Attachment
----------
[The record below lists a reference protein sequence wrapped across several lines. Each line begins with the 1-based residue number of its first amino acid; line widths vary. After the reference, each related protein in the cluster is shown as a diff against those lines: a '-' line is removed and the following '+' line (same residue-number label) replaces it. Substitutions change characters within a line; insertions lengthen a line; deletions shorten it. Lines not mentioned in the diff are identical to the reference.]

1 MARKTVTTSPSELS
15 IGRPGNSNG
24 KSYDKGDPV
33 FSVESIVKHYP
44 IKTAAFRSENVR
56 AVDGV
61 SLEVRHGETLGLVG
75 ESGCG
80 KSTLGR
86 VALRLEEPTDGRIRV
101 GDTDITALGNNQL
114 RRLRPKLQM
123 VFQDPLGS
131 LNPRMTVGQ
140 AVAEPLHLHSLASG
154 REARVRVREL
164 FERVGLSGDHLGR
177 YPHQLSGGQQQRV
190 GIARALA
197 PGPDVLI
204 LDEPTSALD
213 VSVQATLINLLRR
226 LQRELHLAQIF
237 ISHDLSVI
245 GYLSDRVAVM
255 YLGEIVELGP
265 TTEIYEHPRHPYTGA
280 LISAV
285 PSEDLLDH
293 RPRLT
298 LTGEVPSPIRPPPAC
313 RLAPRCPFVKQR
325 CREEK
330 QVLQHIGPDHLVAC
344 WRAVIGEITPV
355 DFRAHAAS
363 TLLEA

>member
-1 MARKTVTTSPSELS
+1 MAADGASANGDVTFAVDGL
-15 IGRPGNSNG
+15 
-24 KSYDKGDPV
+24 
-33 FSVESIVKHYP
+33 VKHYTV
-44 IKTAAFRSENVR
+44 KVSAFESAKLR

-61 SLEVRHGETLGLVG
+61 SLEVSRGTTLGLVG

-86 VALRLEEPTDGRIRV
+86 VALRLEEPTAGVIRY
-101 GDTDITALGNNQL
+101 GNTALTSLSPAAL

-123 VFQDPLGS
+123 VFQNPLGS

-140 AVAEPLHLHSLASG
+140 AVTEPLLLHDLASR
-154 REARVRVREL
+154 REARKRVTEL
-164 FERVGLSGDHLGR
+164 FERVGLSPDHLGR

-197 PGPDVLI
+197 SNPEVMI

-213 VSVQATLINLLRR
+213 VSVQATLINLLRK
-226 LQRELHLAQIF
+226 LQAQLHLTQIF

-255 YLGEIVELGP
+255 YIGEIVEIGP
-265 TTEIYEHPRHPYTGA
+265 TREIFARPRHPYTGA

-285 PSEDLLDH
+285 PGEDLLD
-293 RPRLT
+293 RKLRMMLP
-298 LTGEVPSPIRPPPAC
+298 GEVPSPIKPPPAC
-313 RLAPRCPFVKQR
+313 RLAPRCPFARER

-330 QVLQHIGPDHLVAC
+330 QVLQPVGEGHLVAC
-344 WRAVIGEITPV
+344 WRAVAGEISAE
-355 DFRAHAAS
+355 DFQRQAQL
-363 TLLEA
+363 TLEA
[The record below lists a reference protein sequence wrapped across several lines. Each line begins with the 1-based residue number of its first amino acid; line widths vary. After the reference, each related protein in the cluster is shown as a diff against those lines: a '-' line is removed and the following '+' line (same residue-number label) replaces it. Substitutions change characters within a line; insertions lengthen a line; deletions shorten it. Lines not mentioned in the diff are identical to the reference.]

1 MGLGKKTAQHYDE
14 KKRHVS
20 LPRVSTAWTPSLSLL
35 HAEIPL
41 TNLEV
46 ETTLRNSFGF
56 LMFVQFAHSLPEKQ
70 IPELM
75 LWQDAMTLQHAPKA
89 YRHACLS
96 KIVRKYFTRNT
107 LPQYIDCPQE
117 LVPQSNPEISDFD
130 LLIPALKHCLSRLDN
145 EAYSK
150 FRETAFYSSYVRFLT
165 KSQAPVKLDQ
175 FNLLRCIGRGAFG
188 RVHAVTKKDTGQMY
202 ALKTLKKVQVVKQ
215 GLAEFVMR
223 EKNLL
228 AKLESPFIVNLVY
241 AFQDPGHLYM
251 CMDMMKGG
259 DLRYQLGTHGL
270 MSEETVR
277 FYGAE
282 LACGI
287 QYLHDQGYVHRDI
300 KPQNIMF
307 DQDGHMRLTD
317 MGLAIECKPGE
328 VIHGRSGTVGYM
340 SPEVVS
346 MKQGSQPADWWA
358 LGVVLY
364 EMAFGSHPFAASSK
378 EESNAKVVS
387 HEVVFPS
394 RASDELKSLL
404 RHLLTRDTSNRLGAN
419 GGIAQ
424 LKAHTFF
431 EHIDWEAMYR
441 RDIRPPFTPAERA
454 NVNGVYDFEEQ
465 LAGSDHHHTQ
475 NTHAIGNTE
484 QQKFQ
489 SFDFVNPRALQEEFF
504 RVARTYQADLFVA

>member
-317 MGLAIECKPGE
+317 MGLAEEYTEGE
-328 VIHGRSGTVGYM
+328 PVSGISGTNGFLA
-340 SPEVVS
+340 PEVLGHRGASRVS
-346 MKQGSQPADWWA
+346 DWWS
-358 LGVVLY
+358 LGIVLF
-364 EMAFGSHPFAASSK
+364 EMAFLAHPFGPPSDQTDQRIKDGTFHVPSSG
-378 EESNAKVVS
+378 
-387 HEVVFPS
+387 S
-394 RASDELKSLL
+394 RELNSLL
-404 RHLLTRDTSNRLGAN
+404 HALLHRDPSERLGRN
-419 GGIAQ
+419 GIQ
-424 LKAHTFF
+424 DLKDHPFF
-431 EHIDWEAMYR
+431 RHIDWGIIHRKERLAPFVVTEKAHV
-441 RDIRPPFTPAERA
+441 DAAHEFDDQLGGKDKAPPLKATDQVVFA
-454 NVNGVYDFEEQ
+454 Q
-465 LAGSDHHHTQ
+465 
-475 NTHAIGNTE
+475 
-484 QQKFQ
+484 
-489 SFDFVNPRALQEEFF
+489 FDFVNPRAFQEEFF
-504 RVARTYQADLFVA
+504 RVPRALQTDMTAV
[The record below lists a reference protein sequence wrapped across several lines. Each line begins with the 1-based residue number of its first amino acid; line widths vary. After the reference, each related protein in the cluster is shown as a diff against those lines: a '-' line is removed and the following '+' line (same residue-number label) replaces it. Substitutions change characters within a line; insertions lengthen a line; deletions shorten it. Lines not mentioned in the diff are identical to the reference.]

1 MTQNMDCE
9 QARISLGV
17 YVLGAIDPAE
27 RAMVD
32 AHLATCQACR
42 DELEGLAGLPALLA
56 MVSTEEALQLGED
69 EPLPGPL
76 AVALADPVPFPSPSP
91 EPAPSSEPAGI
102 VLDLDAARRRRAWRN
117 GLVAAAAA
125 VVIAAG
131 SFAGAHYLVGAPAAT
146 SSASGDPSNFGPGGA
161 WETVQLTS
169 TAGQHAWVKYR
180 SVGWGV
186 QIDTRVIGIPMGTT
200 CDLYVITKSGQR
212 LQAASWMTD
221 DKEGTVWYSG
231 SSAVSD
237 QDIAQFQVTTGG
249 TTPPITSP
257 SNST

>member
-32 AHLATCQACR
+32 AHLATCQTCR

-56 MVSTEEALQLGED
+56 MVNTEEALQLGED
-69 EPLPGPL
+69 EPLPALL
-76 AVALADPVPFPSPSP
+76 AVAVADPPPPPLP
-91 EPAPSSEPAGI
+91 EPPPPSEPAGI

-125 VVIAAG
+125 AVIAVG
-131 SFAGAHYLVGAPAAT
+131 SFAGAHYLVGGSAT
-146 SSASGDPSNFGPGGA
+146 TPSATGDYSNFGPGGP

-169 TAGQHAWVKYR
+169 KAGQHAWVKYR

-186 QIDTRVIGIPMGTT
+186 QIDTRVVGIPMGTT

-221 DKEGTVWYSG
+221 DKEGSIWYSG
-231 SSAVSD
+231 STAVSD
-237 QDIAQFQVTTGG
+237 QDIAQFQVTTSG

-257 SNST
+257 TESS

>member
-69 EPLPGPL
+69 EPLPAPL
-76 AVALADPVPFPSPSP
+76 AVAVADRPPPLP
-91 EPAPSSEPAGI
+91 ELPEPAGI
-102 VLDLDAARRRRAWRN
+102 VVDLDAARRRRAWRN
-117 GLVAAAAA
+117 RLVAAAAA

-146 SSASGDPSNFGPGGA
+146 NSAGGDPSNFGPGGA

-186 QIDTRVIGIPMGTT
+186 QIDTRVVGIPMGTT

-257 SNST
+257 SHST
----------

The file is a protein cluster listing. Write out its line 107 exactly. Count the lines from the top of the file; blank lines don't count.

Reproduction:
165 KSQAPVKLDQ